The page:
Common Name: Citrus blackfly
Scientific Name: Aleurocanthus woglumi Ashby
Description: Adult stages have are slate blue wings with a white band across the center. The head and abdomen are bright red and the antennae and legs are white.
Life Cycle: Mated females lay yellowish-brown eggs in a spiral pattern on the underside of leaves. Tiny “crawlers” with antennae and six short legs hatch from eggs. Their bodies are white to brown and flattened, oval in shape, with red eye- spots and 2 long spines on their backs. Upon settling on the leaf surface, the crawler stage molts to a non-motile second stage (instar) which appears dull black with patches of yellow and spines on the upper body surface. Development continues to a larger, third larval stage and then to an oval, shiny black, spiny pupal stage marked with a fringe of white wax around the margin. Adults emerge from a T-shaped crack on the back of the pupa. Development from egg to adult can occurs in 60 to 120 days, depending on temperature.
Habitat, Food Source(s), Damage: Host plants include all species of citrus, mango, avocado, coffee, pear, plum, pomegranate, guava and ash. Citrus blackfly adults and immatures feed on the underside of host plant leaves. They remove large quantities of sap which is excreted by immature stages as “honeydew”, which then serves as a substrate on which a black-colored sooty mold fungus develops.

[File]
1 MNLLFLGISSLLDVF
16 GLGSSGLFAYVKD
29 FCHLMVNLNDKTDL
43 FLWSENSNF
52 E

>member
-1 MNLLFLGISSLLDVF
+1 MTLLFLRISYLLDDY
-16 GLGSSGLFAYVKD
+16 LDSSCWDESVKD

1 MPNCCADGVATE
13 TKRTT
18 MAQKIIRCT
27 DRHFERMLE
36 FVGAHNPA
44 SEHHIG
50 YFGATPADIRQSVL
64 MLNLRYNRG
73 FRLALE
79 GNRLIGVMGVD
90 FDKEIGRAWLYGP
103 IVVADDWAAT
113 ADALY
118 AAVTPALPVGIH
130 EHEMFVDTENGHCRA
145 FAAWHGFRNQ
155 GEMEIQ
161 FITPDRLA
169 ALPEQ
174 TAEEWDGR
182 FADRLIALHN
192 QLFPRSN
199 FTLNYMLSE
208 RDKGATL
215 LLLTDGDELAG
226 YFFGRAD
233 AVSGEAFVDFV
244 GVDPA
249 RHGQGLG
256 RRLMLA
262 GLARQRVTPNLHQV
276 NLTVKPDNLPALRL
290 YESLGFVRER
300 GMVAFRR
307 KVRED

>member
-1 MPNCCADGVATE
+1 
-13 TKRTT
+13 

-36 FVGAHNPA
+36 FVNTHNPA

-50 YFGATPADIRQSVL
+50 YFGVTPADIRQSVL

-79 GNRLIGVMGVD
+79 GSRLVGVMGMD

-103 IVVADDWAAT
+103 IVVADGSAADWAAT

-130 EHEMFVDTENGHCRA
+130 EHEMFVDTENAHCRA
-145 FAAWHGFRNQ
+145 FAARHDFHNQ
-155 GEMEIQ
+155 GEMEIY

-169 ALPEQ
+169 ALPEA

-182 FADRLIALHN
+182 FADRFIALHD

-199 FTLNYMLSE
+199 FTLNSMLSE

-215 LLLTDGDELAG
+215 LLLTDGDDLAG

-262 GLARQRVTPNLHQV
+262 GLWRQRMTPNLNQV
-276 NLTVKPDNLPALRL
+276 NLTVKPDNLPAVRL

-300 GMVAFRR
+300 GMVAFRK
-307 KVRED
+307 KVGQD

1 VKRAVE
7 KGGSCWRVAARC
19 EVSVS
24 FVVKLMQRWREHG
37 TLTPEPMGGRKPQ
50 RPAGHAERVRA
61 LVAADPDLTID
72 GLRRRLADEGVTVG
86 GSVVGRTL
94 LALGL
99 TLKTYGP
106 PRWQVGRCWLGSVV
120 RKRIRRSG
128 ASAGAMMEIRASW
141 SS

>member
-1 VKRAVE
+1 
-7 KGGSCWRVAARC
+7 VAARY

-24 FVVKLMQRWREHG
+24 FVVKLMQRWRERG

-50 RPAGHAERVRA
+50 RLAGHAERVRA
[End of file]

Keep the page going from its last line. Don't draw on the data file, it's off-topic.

Pest Status, Damage: Actually a species of whitefly, but called a “blackfly” because of its body color. It should not be confused with black flies (Diptera: Simuliidae), which are true flies; has been a pest of citrus, dooryard plants and nursery crops in south Texas since the 1950’s; medically harmless.
Heavily infested trees become unsightly because of black-coated leaves and fruit (from sooty mold). Photosynthesis and fruit production are reduced because light can not penetrate the blackened fungus layer to the leaf surface. High numbers flying adults associated with heavily infested host plants can be a nuisance.
Literature: French et al. 1989; Huffman 1996.